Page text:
How to react to a crisis.
In 1595, a man called Cornelius Vermuyden was born in a small village in the South of the Netherlands. Cornelius Vermuyden grew up become a land reclamation engineer and when he moved to the UK, he took his expertise with him. Mr Vermuyden was involved in draining Lincolnshirethe Fens of East Anglia and the Levels of Somerset.

Britain has of course done more work on flood defences since the 17th century, but you won't be surprised to hear that it has been on a much smaller scale than in the Netherlands. Frankly, what the UK has done has not been nearly adequate. You can tell this because the UK still floods.

Britain's current problems are due to not being able to cope with rainfall. However, the biggest flood disaster of recent history was due to a high tide and storm at sea which caused the North Sea Flood of 1953. This led to extensive flooding which affected both the East of England and the South-West of the Netherlands. While there is little to gain immediately from finger pointing in the UK right now, I think it's instructive to look at how two different nations responded to a previous disaster and consider how the UK should now respond to the problems which it faces.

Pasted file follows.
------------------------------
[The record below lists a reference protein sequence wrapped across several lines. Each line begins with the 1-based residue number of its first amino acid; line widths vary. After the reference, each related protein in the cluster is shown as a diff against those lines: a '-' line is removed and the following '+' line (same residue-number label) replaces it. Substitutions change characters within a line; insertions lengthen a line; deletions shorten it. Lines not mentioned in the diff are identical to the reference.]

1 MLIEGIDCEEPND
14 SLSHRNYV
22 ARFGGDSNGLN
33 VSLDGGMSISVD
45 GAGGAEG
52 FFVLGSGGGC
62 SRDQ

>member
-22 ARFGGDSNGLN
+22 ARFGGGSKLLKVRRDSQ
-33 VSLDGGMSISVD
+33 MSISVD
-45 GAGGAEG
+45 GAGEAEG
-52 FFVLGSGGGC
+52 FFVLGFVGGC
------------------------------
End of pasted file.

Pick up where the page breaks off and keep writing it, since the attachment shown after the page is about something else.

Infrastructure. Infrastructure. Infrastructure.
Just as with cycling, the difference between the UK and the Netherlands can be seen as a difference in Infrastructure. Both the Netherlands and the UK were affected by the devastating 1953 floods and both countries reacted. How well have these two countries protected themselves against similar future flooding events ?